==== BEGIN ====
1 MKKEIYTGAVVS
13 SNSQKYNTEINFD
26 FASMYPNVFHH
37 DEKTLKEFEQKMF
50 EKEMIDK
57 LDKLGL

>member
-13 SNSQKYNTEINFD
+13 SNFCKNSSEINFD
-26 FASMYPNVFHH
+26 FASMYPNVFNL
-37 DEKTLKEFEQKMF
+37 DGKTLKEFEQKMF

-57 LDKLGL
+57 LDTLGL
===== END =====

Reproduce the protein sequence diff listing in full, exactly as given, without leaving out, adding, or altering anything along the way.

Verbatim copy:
1 MKKEIYTGAVVS
13 SNSQKYNTEINFD
26 FASMYPNVFHH
37 DEKTLKEFEQKMF
50 EKEMIDK
57 LDKLGL

>member
-13 SNSQKYNTEINFD
+13 SNFCKNSSEINFD
-26 FASMYPNVFHH
+26 FASMYPNVFNL
-37 DEKTLKEFEQKMF
+37 DGKTLKEFEQKMF

-57 LDKLGL
+57 LDTLGL